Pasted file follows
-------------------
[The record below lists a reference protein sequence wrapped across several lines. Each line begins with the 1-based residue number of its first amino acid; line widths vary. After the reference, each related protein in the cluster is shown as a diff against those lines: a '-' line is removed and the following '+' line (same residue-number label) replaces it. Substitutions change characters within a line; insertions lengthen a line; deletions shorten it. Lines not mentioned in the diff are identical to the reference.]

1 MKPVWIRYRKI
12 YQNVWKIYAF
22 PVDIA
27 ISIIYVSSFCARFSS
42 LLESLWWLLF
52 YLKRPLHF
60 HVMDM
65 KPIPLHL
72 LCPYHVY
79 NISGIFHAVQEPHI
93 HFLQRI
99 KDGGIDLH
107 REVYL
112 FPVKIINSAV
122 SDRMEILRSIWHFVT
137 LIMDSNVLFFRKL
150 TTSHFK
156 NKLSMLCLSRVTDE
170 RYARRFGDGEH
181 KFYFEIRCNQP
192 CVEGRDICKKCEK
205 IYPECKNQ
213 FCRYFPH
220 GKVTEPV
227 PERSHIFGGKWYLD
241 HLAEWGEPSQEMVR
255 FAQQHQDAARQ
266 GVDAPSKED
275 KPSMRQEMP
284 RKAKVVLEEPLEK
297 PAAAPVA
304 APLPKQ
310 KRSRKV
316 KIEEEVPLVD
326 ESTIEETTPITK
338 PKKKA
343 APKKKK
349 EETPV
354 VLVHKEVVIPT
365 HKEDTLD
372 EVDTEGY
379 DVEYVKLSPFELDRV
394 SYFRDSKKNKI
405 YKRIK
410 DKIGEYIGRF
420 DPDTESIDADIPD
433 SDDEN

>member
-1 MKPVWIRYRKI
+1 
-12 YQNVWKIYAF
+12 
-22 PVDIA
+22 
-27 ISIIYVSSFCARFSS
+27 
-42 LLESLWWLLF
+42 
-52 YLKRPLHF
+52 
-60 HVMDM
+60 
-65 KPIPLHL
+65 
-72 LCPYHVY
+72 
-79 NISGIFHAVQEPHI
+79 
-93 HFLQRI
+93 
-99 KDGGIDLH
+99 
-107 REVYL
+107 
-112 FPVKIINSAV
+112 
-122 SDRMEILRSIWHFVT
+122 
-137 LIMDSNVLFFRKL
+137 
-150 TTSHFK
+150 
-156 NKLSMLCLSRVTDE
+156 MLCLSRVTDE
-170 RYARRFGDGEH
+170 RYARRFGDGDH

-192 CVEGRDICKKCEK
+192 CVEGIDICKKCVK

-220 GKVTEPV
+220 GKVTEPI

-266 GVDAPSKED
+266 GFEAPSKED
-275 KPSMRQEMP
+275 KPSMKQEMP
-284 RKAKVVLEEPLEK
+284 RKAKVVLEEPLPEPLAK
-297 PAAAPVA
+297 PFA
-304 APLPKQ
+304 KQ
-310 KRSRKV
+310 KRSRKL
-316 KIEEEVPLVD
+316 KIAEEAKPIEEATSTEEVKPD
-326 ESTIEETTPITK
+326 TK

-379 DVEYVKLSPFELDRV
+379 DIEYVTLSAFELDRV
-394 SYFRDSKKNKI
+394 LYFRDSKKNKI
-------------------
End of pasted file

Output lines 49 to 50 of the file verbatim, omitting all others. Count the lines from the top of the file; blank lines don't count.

>member
-1 MKPVWIRYRKI